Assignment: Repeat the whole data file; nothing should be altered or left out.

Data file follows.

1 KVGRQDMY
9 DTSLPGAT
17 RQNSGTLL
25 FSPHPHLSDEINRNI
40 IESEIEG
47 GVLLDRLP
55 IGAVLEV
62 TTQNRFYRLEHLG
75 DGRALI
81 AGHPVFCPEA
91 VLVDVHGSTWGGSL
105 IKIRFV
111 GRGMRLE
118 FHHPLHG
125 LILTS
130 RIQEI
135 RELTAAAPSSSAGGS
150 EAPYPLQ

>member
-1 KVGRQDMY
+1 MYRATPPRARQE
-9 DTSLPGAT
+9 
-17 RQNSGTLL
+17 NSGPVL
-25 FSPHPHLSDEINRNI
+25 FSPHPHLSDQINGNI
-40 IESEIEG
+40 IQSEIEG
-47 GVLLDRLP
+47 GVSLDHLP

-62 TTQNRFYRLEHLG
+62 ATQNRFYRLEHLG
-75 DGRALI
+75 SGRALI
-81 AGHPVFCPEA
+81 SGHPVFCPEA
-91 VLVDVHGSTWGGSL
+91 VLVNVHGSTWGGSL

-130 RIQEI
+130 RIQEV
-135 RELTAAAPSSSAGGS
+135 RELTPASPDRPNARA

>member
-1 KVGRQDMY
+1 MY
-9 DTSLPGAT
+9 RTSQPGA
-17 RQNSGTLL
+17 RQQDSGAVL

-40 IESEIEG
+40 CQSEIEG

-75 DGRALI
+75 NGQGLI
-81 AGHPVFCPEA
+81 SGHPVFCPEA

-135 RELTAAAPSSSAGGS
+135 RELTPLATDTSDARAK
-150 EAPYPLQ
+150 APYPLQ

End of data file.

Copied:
1 KVGRQDMY
9 DTSLPGAT
17 RQNSGTLL
25 FSPHPHLSDEINRNI
40 IESEIEG
47 GVLLDRLP
55 IGAVLEV
62 TTQNRFYRLEHLG
75 DGRALI
81 AGHPVFCPEA
91 VLVDVHGSTWGGSL
105 IKIRFV
111 GRGMRLE
118 FHHPLHG
125 LILTS
130 RIQEI
135 RELTAAAPSSSAGGS
150 EAPYPLQ

>member
-1 KVGRQDMY
+1 MYRATPPRARQE
-9 DTSLPGAT
+9 
-17 RQNSGTLL
+17 NSGPVL
-25 FSPHPHLSDEINRNI
+25 FSPHPHLSDQINGNI
-40 IESEIEG
+40 IQSEIEG
-47 GVLLDRLP
+47 GVSLDHLP

-62 TTQNRFYRLEHLG
+62 ATQNRFYRLEHLG
-75 DGRALI
+75 SGRALI
-81 AGHPVFCPEA
+81 SGHPVFCPEA
-91 VLVDVHGSTWGGSL
+91 VLVNVHGSTWGGSL

-130 RIQEI
+130 RIQEV
-135 RELTAAAPSSSAGGS
+135 RELTPASPDRPNARA

>member
-1 KVGRQDMY
+1 MY
-9 DTSLPGAT
+9 RTSQPGA
-17 RQNSGTLL
+17 RQQDSGAVL

-40 IESEIEG
+40 CQSEIEG

-75 DGRALI
+75 NGQGLI
-81 AGHPVFCPEA
+81 SGHPVFCPEA

-135 RELTAAAPSSSAGGS
+135 RELTPLATDTSDARAK
-150 EAPYPLQ
+150 APYPLQ